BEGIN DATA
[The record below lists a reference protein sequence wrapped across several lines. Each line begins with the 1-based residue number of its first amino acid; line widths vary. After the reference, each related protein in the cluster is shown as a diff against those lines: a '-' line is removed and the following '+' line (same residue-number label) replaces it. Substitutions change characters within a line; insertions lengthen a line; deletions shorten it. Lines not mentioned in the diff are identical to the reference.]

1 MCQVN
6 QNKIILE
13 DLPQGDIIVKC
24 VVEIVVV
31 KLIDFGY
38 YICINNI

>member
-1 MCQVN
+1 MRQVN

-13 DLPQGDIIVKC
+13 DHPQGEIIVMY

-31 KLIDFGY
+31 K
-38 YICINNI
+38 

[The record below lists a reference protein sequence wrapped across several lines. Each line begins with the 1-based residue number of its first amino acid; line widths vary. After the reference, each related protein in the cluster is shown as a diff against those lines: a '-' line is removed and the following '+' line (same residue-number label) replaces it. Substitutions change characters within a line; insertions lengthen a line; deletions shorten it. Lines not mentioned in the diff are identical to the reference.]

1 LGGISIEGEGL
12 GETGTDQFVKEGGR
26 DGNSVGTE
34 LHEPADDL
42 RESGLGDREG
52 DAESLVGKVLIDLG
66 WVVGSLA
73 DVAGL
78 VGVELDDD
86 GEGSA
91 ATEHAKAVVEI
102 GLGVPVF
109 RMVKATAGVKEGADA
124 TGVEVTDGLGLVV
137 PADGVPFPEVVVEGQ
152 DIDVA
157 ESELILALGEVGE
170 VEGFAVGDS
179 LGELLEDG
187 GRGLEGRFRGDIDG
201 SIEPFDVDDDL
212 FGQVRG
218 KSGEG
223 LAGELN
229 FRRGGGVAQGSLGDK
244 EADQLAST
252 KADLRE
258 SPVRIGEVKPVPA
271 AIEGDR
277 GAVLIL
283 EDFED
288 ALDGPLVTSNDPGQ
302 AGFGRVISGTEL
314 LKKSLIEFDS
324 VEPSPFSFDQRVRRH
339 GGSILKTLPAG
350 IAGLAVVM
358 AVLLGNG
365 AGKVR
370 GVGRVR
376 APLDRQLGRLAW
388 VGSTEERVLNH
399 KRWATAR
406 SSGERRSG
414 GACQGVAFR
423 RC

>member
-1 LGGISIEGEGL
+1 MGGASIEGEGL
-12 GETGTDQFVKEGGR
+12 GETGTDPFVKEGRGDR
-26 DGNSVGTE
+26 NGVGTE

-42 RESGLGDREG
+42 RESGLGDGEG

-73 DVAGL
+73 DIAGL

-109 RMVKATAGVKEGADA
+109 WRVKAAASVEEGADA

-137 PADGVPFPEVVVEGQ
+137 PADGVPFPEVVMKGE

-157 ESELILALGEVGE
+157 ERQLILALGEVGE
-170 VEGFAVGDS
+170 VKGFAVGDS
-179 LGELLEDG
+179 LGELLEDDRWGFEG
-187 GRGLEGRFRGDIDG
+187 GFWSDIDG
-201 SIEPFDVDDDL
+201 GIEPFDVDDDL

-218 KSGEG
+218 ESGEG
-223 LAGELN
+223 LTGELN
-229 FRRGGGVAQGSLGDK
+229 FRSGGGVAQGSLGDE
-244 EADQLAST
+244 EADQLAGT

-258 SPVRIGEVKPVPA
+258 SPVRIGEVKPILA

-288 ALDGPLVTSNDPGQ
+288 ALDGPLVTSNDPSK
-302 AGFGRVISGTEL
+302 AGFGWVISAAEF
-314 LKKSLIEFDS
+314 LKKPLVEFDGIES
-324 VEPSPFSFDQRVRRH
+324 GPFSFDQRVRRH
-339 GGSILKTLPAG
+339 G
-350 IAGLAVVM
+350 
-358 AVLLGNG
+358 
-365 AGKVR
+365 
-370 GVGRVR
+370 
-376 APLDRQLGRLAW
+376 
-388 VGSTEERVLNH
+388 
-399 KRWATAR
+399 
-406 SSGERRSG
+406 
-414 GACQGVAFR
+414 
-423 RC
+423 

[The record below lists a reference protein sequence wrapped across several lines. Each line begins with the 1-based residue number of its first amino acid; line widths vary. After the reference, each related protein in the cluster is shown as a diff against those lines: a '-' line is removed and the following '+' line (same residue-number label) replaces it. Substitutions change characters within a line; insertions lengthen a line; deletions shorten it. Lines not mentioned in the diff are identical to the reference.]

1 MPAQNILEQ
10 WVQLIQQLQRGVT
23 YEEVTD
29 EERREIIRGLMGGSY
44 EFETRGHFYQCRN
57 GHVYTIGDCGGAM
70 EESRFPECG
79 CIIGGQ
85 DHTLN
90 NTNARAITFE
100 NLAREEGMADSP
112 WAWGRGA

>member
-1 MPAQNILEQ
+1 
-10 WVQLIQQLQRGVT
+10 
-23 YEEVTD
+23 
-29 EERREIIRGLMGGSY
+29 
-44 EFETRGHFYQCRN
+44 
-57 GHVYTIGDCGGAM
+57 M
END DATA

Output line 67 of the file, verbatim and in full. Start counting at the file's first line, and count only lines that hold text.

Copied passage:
-12 GETGTDQFVKEGGR